"For better or worse...I am the biggest careerist I know." proclaimed Spout's Karina Longworth last week. And this week Spout co-founder Paul Moore announced that Longworth's tenure as editor of the Spout blog would end after October 31. "We’ve amiably decided to part ways," Moore says, "the result of a difference in vision over the direction of SpoutBlog." Hmm. Wait, lemme guess...actually, I'd better not go there.

Anyhoo, lest anyone think there's some sort of cause/effect linking the two pronouncement, rest assured: "I’ve known for awhile that this was going to happen and I think I’m as psychologically prepared for it as I can be," Longworth says on her own blog.

So it looks like after Halloween (how's that for timing?), Spout's not gonna have any original content up at all. The general consensus is that Longworth will land on her feet. But where am I gonna go for those crazy Christopher Campbell lists? Campbell's tenure at Spout has of late coincided with his blogging over at, but said blogging doesn't include those crazy lists— you know, the stuff that only he could come up with, like, "Seven Dirty Dancing Spin-Offs That Could Have Inspired The Clitorectemy Scene In Lars Von Trier's Antichrist," that sort of thing. (Okay, I made that one up.) I NEED LISTS, CAMPBELL!!!

Armond White-ism Of The Week: "...von Trier has no sense of humor—beyond being sadistic. Images of bound, wounded, still-born animals culminate in He and She maiming each other, including She’s self-inflicted clitorectomy—the counterpart, I guess, to castrating He, then masturbating him to ejaculate blood. It’s only funny if you’re looking for significance." Speaking of Antichrist. Heck, I didn't know it was supposed to be funny at all!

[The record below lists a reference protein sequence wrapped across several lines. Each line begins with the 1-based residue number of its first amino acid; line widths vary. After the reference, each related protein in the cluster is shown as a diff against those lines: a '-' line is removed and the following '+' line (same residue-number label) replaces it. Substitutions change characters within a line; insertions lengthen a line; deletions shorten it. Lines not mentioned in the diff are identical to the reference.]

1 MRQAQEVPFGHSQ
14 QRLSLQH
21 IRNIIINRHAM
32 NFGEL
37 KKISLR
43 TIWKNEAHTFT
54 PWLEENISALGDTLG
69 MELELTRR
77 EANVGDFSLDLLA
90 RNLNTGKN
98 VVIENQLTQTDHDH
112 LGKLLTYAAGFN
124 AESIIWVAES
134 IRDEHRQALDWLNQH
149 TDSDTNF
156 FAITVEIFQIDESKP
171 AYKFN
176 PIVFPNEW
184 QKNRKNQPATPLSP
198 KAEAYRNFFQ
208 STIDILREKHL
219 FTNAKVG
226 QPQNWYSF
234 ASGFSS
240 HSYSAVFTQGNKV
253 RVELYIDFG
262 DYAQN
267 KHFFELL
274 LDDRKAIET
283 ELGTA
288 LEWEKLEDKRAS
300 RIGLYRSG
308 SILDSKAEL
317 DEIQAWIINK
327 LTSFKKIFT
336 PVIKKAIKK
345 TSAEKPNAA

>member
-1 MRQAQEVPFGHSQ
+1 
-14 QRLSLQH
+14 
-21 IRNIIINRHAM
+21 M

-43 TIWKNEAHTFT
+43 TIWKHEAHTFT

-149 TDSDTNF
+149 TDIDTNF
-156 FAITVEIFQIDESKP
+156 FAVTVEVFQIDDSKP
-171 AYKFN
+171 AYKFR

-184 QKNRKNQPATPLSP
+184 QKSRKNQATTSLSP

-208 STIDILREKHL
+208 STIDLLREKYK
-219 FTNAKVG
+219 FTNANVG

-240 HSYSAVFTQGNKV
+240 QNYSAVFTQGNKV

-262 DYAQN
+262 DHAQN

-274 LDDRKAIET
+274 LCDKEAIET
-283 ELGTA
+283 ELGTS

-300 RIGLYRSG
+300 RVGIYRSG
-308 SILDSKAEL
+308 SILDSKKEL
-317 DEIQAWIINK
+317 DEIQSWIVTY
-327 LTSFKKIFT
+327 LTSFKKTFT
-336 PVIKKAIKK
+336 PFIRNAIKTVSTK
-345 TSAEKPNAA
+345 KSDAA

Speaking Of Antichrist, Again: I cannot believe I missed this, but apparently Willem Dafoe was explaining the film on Thursday morning to Regis Philbin and that hyper, skinny woman who took over for Kathy Lee. That had to have been awkward!

Loved the CAN YOU FORGIVE HER? joke— while it doesn’t have any of the “controversial” content of PRECIOUS/PUSH, from all I’ve heard about the latter it for some reason seems apt to compare it to the weakest, dullest, most overlong and just plain maddening of the Palliser novels (yes, weaker than even THE EUSTACE DIAMONDS and THE DUKE’S CHILDREN). Not to veer too much farther off-topic, but I’ve often wondered why there hasn’t been a proper PHINEAS FINN movie. Such a compelling, charming, complex character. Though it’d be hard to find an actor who could match Donal McCann’s performance in the still-superb BBC Palliser series.
The full title for “Precious” reminds me of one of Frank Tashlin’s gags involving screenwriting credits.